Of note, valproic acid is a cytochrome P450 inhibitor, thus interacting with many other medications, similar to phenytoin. While it is less cardiotoxic than phenytoin, it is not free of adverse effects, most notably hepatotoxicity, thrombocytopenia, hyperammonemia, and acute hemorrhagic pancreatitis [13]. This agent is particularly problematic in patients with inborn errors of metabolism, such as ornithine carbamyltransferase deficiency.
Valproic acid is administered as 20–40 mg/kg IV over 10 min, and an additional 20 mg/kg can be given over 5 min if the patient is still seizing. The goal blood level is 100 μg/mL, and can be drawn immediately after the loading dose has been administered. Maximum dose of 3 gm. Cardiac complications are not an issue with valproic acid [11,12].

3.3. Phenobarbital

Phenobarbital aborts seizures primarily by enhancing GABAergic inhibition and secondarily by inhibiting sodium currents. It has been more extensively used in developing countries and in the pediatric population, though there are surprisingly few head-to-head studies looking at its efficacy.
As discussed above, Malamiri et al. compared IV valproic acid to IV phenobarbital in children after diazepam failure and found no difference initially in efficacy, but a higher recurrence of seizures in the phenobarbital group at 24 h [22]. Yasiry and Shorvon found an efficacy of 73.6% in their meta-analysis, which included just two papers, looking at 42 patients in total [17].
In developing countries, where cost is paramount, phenobarbital use is more common. Being a cytochrome P450 inducer, it interacts with many medications and has a worse side effect profile, with a propensity to cause hypotension, sedation, and respiratory depression, particularly with rapid infusion [13]
Phenobarbital should be given as a bolus of 10–20 mg/kg IV at a rate of 50–100 mg/minute, up to a total amount of 700 mg in seven min. Patients must have their respiration and blood pressure monitored while they are receiving the bolus [11].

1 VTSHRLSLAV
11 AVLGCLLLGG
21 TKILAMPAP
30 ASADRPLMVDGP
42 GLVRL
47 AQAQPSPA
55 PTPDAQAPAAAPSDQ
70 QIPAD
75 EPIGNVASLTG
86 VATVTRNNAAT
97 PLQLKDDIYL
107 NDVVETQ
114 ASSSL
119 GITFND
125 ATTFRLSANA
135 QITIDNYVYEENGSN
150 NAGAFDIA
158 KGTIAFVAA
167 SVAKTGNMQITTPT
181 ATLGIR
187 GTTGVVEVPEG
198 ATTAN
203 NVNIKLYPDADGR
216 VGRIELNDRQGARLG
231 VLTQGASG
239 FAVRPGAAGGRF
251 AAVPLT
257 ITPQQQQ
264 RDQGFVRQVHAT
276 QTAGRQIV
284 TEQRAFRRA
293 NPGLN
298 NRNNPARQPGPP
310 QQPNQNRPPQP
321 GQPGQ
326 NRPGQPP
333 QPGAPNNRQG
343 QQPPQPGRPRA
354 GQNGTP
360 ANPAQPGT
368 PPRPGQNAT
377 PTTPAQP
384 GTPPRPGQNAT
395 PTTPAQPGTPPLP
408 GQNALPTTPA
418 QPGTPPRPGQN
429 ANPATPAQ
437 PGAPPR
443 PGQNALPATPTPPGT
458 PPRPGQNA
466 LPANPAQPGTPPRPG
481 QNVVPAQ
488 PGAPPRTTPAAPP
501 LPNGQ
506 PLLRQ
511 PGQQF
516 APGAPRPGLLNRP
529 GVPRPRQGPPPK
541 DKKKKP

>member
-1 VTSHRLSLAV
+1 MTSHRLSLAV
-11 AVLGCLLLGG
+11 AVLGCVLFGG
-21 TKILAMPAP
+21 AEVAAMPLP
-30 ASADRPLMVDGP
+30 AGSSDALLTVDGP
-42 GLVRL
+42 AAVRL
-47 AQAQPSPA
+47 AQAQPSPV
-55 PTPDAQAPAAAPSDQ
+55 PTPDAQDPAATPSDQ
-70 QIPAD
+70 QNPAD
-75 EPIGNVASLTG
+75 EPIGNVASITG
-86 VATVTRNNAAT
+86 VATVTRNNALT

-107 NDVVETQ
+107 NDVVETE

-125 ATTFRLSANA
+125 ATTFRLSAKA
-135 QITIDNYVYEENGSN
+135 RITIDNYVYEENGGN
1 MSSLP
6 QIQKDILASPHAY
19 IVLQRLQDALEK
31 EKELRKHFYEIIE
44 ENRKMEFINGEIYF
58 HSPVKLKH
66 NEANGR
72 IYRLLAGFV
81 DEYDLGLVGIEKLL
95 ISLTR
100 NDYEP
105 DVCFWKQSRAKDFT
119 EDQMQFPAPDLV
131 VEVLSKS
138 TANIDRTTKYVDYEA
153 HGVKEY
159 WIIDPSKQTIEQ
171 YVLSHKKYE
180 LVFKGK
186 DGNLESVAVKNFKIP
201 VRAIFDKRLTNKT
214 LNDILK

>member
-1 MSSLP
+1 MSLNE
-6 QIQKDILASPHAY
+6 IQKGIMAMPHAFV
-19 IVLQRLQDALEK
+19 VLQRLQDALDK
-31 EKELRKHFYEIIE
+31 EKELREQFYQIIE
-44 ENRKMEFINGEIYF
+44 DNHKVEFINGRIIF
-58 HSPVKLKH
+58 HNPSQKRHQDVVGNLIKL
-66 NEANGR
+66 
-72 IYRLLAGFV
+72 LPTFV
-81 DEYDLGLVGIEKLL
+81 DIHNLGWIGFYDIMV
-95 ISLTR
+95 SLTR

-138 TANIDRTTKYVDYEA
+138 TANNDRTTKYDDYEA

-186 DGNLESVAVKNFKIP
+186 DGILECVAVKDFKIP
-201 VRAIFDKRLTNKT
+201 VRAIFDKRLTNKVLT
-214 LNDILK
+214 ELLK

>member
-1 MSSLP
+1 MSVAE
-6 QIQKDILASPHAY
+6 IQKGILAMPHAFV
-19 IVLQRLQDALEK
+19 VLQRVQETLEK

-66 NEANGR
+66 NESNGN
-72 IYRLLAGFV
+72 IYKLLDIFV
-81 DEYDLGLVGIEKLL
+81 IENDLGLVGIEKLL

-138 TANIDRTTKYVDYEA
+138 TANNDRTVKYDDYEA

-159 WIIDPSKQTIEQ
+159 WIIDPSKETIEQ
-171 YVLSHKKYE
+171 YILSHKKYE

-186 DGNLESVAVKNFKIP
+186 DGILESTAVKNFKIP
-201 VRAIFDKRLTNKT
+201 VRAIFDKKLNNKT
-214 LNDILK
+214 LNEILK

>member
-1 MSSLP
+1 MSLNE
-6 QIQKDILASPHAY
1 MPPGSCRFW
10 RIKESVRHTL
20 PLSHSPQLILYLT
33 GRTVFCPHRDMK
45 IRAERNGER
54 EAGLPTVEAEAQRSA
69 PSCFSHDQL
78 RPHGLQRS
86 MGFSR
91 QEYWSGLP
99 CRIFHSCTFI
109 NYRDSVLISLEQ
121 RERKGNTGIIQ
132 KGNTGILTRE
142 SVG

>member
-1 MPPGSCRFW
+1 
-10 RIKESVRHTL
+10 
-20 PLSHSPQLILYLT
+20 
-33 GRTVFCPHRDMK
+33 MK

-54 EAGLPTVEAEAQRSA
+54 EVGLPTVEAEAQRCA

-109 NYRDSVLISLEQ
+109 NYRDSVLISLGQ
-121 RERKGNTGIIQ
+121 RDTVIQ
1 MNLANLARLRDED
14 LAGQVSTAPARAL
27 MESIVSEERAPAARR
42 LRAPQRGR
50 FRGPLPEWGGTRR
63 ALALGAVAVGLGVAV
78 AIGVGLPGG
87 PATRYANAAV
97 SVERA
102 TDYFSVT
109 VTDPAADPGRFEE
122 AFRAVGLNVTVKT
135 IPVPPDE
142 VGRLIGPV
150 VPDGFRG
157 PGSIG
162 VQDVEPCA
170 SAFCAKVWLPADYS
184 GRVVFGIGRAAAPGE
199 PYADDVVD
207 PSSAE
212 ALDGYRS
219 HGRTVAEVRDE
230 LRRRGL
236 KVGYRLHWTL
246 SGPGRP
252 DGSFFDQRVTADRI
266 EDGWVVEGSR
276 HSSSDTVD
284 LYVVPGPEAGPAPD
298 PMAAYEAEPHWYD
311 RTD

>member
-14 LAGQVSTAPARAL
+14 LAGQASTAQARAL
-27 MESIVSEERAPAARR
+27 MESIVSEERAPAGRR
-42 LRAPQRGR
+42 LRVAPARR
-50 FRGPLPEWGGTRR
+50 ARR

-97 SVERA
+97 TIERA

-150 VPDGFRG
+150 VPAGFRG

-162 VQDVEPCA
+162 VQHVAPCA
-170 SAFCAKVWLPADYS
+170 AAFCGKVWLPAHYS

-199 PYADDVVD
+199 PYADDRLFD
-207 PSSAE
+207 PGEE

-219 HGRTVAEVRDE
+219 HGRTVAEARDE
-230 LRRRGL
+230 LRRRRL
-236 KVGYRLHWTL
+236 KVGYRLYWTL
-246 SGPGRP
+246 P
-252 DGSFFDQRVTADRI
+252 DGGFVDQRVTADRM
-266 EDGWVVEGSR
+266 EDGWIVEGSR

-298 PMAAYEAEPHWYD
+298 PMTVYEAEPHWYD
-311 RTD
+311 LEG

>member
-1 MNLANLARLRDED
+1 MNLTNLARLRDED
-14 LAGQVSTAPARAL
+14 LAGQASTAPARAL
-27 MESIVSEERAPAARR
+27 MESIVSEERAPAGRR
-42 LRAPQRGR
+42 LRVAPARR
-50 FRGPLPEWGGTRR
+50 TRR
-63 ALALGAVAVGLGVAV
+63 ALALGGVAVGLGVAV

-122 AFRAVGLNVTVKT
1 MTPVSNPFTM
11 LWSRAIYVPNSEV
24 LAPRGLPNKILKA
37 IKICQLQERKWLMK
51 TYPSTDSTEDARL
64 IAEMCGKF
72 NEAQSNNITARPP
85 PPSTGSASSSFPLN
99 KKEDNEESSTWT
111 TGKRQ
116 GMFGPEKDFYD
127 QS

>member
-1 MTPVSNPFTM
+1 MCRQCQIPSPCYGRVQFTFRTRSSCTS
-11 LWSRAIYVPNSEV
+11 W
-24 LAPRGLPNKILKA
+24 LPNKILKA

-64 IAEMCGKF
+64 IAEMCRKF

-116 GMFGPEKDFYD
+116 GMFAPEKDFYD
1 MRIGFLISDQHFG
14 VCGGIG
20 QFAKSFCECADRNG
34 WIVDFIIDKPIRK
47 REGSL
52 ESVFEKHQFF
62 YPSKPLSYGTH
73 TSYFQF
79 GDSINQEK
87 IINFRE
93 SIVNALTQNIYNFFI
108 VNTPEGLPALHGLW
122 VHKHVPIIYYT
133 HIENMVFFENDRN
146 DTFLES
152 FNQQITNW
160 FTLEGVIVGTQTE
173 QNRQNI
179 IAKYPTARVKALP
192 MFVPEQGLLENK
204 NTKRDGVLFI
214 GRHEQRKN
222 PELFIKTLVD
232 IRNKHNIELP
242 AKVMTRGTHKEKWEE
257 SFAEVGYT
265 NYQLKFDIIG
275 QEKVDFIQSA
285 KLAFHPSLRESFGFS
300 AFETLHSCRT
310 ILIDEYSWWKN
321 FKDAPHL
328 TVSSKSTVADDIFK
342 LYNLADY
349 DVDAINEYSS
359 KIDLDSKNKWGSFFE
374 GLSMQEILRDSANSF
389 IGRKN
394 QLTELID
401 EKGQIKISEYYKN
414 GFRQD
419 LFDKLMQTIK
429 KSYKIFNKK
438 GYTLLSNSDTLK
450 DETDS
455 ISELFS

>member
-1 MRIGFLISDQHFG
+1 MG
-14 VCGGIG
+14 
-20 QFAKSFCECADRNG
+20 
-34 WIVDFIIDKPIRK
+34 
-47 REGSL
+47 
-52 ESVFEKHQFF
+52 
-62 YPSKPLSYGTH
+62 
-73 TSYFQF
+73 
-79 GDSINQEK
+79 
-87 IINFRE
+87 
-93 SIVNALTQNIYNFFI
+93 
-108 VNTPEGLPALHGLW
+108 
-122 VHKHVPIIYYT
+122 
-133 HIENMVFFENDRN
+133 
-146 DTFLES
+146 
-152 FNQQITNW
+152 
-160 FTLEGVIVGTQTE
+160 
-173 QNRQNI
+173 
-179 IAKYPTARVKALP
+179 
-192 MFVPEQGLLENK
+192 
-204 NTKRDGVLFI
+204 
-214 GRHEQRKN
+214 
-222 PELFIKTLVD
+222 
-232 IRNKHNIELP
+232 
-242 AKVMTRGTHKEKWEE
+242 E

3.4. Levetiracetam

Levetiracetam is a pyrrolidone derivative and piracetam analog. Its precise mechanism of action is unknown; it binds to synaptic vesicle protein 2A (SV2A) [18], but how this may affect seizures is presently unclear.
While there are not any head-to-head, prospective trials of levetiracetam, it appears to be as effective as valproic acid and other antiseizure drugs in the data that currently exist for ESE [23]. Knake et al. performed a retrospective study in which they found that levetiracetam controlled 16/18 patients in ESE [24]. Yasiry and Shorvon found an efficacy of 68.5% in their meta-analysis of eight studies. This was less than the efficacy of phenobarbital and valproic acid, but greater than that of phenytoin [17]. However, Alvarez et al. questioned whether levetiracetam is as efficacious for ESE. In their retrospective comparison of levetiracetam, valproic acid, and phenytoin, each medication failed to abort ESE in 48.3%, 25.4%, and 41.4% of patients, respectively. Thus, levetiracetam was significantly less efficacious than valproic acid and phenytoin [25].
Unlike the medications discussed above, levetiracetam has a significantly better adverse effect, interaction, and safety profile. It does not affect the cytochrome P450 enzymes. Its IV formulation is slightly more expensive than phenytoin.
Levetiracetam is given as 2.5 gm over 5 min or 1–4 gm IV over 15 min. A maximum of 4.5 gm can be given. Levetiracetam has the advantage of not causing many adverse reactions and also not interacting with other medications. It does accumulate in patients with renal dysfunction, however, and maintenance doses must be reduced in this setting [11,12].

3.5. Lacosamide

Lacosamide aborts seizures by selectively enhancing the slow inactivation of voltage-gated sodium channels [18]. While it only came to market in 2008, its high rate of off-label use for refractory status epilepticus is likely due to its availability in the IV form, which has been available since 2009.